This worked out well for minimizing auto traffic, as we were ahead of the day trippers to Hana (in our direction), and traffic in the opposite direction was limited, mostly folks driving to work by appearances. The ride started with an about 1100 foot climb, with a fairly moderate grade (avg about 5%, occasional steeper bits, but nothing crazy), then continued to be either up or down. It was a ton of fun! Dan also did a side climb down a single lane road to the town of Nahiku and reports that it's scenic and a nice side ride-- adds about 700 vertical feet of climbing to the day. Here's Dan's strava file.

(Dan at one of the bridges)

We also rode on the Kalekeli highway, which I described last time.

Off-camber single lane road cut into the cliff:

(I love the creative sign annotation. Saw a lot of this on Maui)

Views like this a bit further along the road:

I did a fairly short out and back, then hung out by the beach waiting for Dan to get back from his longer ride. Next time, I'll shoot to ride the entire loop around West Maui-- about 65 miles.

Sunday, October 2, 2011

Maui hiking and cycling fun

(My bike poses by a waterfall on the highway to Hana)

We've been back from Maui for a week and I am still basking in the glow of a fantastic trip. We packed in a ton of activity into 8 short days, but to sum it all up (more details may later be added), we hiked or rode each day. Here are some highlights.

Cycling on the Hana highway:  This was a fantastic ride. As Dan put it, "Hana Highway is an absolutely drop-dead gorgeous road. There's no prettier road anywhere: a series of one-lane bridges, spectacular waterfalls, and sheer drops. Due to the constrictions, cars go slowly, and while it's slightly nerve-racking by car, ironically it's virtually care-free by bike due to the slowness of the vehicles".

[Warning: mushy emotional paragraph follows. Skip to go directly to pictures]
This was such a fun ride-- hilly, crazy roads, tropical rain (intermittant, then steamy roads as the sun baked the moisture away), smells of flowers and guavas, curvy descents-- and I was happy to be able to ride again (no matter how slowly :) ). I thought about all of the people who helped me along the (slow) road to recovery from my injuries: Dan, my family & friends, health care/PT folks (Dr Fred, DePrato, Greg at SMI, the folks at Pilates, many others). I am so grateful for all of the help and support. I also thought about how much I've missed riding, especially this type of riding: exploration of new roads in new places. Anyhow, without getting unduly sappy, this was really a milestone ride. I had a huge grin on my face the entire time!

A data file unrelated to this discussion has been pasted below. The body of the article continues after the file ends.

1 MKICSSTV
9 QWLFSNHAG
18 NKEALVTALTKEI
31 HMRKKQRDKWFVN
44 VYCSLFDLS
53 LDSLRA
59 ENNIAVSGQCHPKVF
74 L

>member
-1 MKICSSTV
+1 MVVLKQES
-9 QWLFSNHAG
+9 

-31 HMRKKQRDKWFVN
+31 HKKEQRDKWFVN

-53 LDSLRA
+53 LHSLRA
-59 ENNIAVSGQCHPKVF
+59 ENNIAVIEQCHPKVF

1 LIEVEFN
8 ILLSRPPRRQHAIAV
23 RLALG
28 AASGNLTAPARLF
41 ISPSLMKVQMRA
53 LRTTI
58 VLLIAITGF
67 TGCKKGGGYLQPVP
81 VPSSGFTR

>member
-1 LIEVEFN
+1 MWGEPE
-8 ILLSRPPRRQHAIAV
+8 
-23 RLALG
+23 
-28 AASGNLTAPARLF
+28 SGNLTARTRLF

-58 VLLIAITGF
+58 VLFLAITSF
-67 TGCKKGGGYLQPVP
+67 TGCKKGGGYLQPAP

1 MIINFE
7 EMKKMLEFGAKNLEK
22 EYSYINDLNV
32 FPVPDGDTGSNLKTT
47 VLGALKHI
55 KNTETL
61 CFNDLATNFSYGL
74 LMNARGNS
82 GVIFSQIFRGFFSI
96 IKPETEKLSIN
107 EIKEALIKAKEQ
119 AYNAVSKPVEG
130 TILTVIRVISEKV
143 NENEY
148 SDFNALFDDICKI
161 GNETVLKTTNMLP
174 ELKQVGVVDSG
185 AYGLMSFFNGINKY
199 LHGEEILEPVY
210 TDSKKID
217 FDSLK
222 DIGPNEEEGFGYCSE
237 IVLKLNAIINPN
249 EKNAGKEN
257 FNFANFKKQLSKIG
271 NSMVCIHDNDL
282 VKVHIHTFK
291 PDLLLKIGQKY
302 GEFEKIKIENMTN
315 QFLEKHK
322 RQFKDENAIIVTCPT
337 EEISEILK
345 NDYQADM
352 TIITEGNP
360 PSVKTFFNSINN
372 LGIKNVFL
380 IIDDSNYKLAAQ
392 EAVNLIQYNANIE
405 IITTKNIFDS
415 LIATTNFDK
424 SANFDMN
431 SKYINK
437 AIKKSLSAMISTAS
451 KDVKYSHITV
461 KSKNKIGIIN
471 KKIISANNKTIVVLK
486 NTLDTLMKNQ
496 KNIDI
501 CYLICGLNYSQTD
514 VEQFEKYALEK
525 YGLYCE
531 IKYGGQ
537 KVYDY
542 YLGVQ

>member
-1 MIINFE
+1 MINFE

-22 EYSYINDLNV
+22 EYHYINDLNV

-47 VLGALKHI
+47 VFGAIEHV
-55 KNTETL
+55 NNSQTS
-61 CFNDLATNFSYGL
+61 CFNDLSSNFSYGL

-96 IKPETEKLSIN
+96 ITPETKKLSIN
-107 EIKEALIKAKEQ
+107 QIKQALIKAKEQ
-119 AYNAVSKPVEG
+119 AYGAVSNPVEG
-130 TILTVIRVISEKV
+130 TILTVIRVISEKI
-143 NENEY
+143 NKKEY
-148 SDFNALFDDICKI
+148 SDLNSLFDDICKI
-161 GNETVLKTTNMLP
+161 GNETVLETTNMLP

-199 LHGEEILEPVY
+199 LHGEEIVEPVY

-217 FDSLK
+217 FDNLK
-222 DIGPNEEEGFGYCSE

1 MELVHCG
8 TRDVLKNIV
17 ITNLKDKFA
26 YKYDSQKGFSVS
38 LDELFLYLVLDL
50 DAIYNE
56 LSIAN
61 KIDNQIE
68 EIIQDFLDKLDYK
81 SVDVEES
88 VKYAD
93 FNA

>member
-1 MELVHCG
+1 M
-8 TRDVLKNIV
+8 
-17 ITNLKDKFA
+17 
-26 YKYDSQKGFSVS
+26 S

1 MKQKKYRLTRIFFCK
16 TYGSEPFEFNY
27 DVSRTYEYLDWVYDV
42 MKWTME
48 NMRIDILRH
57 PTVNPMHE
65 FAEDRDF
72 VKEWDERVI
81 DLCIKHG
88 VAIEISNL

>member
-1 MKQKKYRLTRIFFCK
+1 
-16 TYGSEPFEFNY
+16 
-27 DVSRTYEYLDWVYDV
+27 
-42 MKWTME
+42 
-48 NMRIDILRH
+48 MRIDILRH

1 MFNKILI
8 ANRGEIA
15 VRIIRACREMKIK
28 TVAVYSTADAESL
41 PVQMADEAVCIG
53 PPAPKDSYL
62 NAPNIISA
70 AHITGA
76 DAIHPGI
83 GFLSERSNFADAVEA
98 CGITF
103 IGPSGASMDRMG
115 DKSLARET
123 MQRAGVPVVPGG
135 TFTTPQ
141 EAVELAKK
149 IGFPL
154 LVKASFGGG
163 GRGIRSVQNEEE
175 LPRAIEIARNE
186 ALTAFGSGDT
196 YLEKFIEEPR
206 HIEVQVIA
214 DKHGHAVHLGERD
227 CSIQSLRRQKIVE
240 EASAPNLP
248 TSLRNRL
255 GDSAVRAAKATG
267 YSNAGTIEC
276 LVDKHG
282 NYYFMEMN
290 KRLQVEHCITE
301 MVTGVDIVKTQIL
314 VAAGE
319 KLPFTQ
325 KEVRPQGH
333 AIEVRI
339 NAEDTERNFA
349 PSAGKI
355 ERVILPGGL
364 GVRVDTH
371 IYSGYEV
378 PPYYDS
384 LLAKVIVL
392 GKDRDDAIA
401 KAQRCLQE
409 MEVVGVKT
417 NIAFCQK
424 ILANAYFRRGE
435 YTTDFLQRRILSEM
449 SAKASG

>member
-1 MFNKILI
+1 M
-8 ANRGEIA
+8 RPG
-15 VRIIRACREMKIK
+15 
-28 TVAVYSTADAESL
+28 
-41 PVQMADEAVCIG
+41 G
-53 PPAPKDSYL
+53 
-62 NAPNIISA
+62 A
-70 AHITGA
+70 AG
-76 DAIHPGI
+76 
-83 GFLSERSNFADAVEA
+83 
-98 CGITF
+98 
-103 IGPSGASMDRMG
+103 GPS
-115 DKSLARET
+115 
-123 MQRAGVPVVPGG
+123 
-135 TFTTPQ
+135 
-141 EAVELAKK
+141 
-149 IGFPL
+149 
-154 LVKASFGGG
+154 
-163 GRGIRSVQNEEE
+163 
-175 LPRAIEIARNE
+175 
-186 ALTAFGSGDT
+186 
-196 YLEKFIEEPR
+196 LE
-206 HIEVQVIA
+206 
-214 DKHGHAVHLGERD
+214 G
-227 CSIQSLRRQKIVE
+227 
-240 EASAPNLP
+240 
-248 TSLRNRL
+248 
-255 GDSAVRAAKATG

We also did some amazing hiking and other activites. Here's an assortment of photos from the rest of the trip:

Sunrise at Haleakala summit:

Followed by a hike into the crater on the sliding sands trail:

View of crater from lower down:

The views were clear and we could see all the way down the slopes to the ocean:

(Dan checking email at 9000 feet)

Then, onto Hana via the highway to Hana. We hiked on the lava trails at Waianapanapa State Park in Hana:

(Black sand beach (left) at the start of our hike at Waianapanapa State Park)

Hiking on lava was hard! Very shifty, hot and pointy!

After staying overnight in one of the cabons in the State Park (economical but very basic-- plastic sheets on the beds and I got about 90 mosquito bites during the night), we headed onto Haleakala National Park on the backside of the volcano and did the hike to the "seven sacred pools" (actually more like 14). Here's a representative pool:

We clambered around rocks near some of the pools and scrambled up a small hill (clinging to tree roots) to view a pool in a cave:

This was the reward at the end of the hike-- a 400 foot waterfall. Amazing even with reduced flow at this time of year:

We also enjoyed the west side of the island, and hiked and cycled on the Kahaheli highway

Hiking into the west Maui mountains on the amazing Waihe'e ridge trail: a short grunt of a climb, but well worth it for the amazing views on the ridge:

View to the west- rippling hills and the ocean:

View to the east -- Haleakala volcano and north Maui coast:

We also rode on the Kahaheli highway, another doozy of a road with long single lane portions (two-way traffic!). Another fantastic ride, much recommended.

What a great week. We look forward to returning.